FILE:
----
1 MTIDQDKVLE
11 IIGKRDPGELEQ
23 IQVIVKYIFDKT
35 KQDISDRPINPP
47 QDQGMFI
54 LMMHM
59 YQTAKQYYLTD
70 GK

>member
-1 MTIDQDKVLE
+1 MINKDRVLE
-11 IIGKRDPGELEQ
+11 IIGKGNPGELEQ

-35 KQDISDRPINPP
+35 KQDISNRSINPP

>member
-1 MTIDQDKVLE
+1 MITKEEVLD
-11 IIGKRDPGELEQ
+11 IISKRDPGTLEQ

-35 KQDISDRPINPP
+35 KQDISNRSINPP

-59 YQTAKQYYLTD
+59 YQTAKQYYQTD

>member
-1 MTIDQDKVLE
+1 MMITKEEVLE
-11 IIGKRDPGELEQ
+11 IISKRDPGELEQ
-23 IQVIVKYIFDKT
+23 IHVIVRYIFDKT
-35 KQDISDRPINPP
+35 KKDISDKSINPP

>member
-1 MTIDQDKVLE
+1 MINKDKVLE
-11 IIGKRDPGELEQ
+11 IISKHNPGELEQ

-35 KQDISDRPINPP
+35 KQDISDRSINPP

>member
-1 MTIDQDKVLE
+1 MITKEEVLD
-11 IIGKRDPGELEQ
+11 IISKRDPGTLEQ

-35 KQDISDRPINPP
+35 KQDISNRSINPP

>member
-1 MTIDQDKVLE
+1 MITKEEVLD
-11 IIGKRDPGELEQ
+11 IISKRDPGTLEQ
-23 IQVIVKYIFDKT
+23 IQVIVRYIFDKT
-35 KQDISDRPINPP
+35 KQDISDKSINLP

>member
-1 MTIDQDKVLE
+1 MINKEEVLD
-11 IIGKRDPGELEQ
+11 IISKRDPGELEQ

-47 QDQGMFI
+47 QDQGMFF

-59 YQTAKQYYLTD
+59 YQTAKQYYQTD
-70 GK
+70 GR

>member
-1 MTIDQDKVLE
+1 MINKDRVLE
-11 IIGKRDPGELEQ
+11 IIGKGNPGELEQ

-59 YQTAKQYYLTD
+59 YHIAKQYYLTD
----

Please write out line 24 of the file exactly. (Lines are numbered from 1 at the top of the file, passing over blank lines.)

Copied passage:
+59 YQTAKQYYQTD